In December the new online prescribing platform, co-developed by Anna Powell-Smith and Ben Goldacre with support and funding from the West of England AHSN, was launched publicly to an overwhelming positive response.
OpenPrescribing.net enables the speedy analysis of prescriptions across the country for the first time and has the potential to save the NHS millions of pounds, while ensuring that patients are given the best medication for their conditions.
The new platform generated significant interest, receiving nearly 95,000 hits during December. Twitter was flooded with conversations about OpenPrescribing, with this one being the most shared. In all there have been 431 tweets and 1,691 reactions, reaching a potential audience of around 46 million people.
Since the launch, an equivalent site for Welsh prescribing data using open source code from OpenPrescribing.net has been developed, while the Scottish government has also confirmed it will release their data which means an equivalent Scottish site could be available later this year.
A GP’s perspective
According to GP Peter Jenkins, every month prescriptions are issued for 450,000 individual drugs across the Wiltshire region, where he is based, equating to five million a year. This huge volume results in a very large amount of data being recorded and made available, but it is not always easy to interpret, making it a challenge to distinguish patterns in prescribing.
Dr Jenkins, who is also Clinical Chair at NHS Wiltshire Clinical Commissioning Group, says: “Data intelligence provides a method to review our own prescribing and benchmark it against our colleagues locally and nationally. It is obviously only related to prescribing and needs to be taken in context with other aspects of patient care, but it provides a tool to enable further review and improvements where appropriate.
“I am aware that GPs have previously used information that was available from the NHS Business Services Authority (PPD) in the form of a quarterly prescribing report for each practice. This became unavailable a couple of years ago and the only way we’ve been able to access this kind of information up to now is to request it from our medicines management team.”
He added: “The OpenPrescribing platform will allow GPs to use prescription information to review practice prescribing performance and compare it to other practices locally, or even nationally. We will be able to identify areas for potential audit, and perhaps improvements in practice, if it is not according to local or national guidance.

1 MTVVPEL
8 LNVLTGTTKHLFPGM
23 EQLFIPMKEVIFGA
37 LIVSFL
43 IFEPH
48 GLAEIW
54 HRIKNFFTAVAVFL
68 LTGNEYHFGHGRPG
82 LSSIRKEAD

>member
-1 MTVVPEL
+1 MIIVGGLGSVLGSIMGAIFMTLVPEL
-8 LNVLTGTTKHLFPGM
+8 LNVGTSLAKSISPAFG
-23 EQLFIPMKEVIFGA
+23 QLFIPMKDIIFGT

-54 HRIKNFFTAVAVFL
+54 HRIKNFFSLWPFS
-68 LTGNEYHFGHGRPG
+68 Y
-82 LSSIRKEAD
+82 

“The platform makes data easily accessible on mobile devices, such as an iPad, as well as on a computer, and can be accessed from anywhere, not just an NHS computer. It is very user friendly and you can manipulate the graphs to expand the details you want to see. Being able to view graphs is always more meaningful than tables of data and the option to review the progress over a period of time is very helpful.”
A commissioner’s perspective
Jon Hayhurst is Head of Medicines Management at Bristol CCG, which has ongoing programmes of work that involve collaboration between GPs, with the aim of making prescribing safer, more effective and more sustainable. Jon says: “A number of IT interfaces currently allow people like me to access the rich prescribing data that we get from our GPs – ePACT.net or the Information Services Portal to name two. These are great for those of us that regularly view such data, but can be impenetrable for those that don’t.
“We will be encouraging our local clinicians and other partners to use the OpenPrescribing platform to see variation in prescribing for themselves and encourage them to have a play around with it. Benchmarking data is a great driver for change and quality improvement, and also a way to show people how great their performance is.
“From a medicines management perspective, its greatest benefit will be the accessibility. With almost Google-like simplicity, OpenPrescribing gives everyone the ability to explore prescribing data.
“I also feel that that it could positively change the relationship between commissioners and clinicians: from one where clinicians see the data that commissioners choose to show them to one where they can see whatever data they choose, and then discuss this with commissioners in a proactive way.”
Only the beginning
Peter Brindle, Commissioning Evidence-Informed Care Lead at the West of England AHSN, says :”We are really pleased that OpenPrescribing has been so well received by Clinical Commissioning Groups and others, however this is only the beginning. OpenPrescribing will have greater functionality added to it over the coming months making it an even more effective tool to help practices understand their own prescribing. The major area of activity will be to work with other Academic Health Science Networks and their practices so that OpenPrescribing is used to maximum effect.”